Creating an itinerary is a proposition that might vary from client to client. For some customers, it's a slam dunk: They tell you specifically what they want and you put it together effortlessly. For others, it might be a casual thought about "possibly" doing a trip to Europe—now you have to quickly create a possible trip itinerary while the interest is there and make sure it's strong enough to seal the deal. Travel may not be an impulse buy like that magazine at the grocery checkout counter, but many deals are decided by agents who act quickly, rather than those who sit on their hands and hope the customer will sell themselves. Here are some resources to make that itinerary jump off the screen as fast as you need it.
A Selling Proposition
An agent can only be as fast as the GDS system he or she uses to create itineraries. Owen Wild, director of marketing for Amadeus North America, believes the Amadeus agency platform is geared toward speedy success. "The Amadeus selling platform is an area devoted completely to point of sale," he says. "Amadeus Activities and Entertainment is able to find a scope of city information and services that can provide options from top restaurants to sightseeing tours to theater tickets. You have to do more than get tickets for customers—you have to give them an experience. [Amadeus Activities and Entertainment's] quick booking capability for the agent clearly shows the commission opportunities throughout." Itinerary Tidbits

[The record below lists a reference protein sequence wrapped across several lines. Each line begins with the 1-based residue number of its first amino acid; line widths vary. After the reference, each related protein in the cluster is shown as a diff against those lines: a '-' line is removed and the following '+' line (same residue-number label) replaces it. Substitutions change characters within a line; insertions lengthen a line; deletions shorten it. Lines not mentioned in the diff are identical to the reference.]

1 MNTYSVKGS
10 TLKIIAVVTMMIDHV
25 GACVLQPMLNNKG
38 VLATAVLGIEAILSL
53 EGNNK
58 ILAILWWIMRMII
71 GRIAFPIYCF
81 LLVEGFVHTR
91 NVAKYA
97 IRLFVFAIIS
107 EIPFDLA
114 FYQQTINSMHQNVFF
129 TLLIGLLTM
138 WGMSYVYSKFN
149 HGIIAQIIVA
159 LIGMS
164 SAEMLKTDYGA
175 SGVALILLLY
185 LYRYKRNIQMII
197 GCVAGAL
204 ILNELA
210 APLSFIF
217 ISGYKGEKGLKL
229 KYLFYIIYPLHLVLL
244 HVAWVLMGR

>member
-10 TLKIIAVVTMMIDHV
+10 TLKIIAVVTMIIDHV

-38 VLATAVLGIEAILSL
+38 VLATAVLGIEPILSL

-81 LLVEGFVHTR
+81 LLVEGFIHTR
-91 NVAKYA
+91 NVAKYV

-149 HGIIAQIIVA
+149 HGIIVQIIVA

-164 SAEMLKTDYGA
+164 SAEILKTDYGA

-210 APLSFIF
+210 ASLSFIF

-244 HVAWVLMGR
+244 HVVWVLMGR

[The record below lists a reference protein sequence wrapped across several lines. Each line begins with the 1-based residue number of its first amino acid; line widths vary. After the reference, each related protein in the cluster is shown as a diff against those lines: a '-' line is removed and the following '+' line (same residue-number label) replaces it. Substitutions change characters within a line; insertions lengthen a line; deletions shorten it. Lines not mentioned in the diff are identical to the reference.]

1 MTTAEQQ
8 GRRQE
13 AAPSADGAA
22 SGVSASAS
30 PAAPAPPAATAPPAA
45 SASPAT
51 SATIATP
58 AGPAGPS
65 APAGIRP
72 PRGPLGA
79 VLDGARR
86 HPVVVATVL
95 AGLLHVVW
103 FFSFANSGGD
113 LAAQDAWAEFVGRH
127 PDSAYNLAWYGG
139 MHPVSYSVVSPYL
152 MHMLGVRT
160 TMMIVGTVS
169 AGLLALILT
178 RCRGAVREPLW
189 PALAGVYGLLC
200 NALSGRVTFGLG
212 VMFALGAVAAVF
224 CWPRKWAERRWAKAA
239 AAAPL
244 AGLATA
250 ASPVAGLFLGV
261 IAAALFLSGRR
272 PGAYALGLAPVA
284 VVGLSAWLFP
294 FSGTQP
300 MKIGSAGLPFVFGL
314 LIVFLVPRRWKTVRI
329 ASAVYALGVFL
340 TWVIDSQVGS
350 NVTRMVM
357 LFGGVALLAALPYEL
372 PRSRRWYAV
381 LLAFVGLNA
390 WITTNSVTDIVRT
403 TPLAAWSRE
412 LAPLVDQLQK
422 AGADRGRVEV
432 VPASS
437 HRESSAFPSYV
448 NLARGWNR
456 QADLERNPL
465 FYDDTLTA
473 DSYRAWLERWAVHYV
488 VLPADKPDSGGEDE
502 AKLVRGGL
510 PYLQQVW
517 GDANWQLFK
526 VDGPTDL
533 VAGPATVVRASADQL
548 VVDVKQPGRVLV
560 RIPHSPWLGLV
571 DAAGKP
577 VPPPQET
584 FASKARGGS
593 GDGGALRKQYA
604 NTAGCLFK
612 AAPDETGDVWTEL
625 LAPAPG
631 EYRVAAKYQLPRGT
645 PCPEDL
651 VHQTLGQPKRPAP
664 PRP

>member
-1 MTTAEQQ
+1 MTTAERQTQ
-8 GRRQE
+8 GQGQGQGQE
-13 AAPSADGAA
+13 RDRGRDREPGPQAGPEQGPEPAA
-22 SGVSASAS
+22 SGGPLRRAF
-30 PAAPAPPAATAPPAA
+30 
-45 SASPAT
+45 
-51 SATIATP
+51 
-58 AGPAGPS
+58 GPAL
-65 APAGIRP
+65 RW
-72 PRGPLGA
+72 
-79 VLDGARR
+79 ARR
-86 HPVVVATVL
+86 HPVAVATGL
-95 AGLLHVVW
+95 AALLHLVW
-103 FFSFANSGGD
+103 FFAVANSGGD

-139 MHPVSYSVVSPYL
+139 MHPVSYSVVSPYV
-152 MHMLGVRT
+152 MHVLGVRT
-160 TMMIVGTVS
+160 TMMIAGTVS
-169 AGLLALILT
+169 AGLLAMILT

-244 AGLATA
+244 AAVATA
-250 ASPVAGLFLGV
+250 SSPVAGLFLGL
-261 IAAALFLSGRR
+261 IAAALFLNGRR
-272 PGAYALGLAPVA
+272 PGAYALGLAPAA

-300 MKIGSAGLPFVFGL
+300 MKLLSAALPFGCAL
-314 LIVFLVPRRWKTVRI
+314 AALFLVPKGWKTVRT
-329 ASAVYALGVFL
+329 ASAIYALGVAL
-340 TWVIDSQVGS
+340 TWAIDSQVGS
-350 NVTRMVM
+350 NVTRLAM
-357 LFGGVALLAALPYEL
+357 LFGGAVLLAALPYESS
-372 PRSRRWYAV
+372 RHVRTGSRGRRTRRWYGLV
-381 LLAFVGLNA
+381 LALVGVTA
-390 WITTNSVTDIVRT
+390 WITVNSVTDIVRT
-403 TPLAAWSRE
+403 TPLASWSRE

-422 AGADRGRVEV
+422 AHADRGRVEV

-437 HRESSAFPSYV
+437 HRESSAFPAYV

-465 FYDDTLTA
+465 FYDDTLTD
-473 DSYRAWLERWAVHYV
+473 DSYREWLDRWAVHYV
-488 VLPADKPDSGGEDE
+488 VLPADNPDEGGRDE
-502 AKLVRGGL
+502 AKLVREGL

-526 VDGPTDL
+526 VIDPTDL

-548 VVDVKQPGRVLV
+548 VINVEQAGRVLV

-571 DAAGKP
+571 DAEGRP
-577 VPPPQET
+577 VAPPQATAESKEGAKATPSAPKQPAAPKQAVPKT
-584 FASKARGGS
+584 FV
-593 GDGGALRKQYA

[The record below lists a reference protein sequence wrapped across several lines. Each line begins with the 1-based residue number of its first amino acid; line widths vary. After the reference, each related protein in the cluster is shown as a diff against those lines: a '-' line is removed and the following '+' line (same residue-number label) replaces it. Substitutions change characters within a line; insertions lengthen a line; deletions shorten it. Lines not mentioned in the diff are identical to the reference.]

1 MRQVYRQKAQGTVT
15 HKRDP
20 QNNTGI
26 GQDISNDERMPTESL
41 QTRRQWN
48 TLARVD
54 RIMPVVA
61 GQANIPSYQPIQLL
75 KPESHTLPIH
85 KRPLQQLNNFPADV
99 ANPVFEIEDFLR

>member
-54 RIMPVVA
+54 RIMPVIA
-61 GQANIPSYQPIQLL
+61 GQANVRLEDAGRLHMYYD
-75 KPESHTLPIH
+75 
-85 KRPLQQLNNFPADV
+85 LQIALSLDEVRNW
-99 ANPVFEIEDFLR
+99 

Despite Amadeus' offerings, Wild believes the main problem to be the unprecedented online access that gives the customer unlimited choices. Still, he says, the agent can find their cut by playing a proactive role in qualifying the customer in the itinerary process. "Once there is a selection of a location, the agent and traveler have a lot of freedom to set up a trip and become a team. For Amadeus Cruise, for example, a customer can say, 'I want to go to the Caribbean for seven days. Tell me the available options.' Now the agent has to give them the broadest based availability of content right away. We have around 12 to 13 major cruise lines we can offer, and if an agent gets into the detailed cabin information, they can offer something comprehensive but easy to understand."
Steve Matise, Travelport's director of strategic content, also highlights his company's cruise and tour product as the best chance to show itinerary muscle, but feels the biggest advantage could be measured in clicks. "You're six to eight steps from giving graphical quotes to customers, including ports of call, the cost and any taxes and surcharges," he says. "It's about the kind of clickable data where the customer can go back to the itinerary to answer questions when they would normally have to call an agent. But it also needs to appear polished and readable. There's also a whole area where agents can add comments and other information that came up in discussions with the customer. A seasoned sales customer doesn't miss a beat with their itinerary."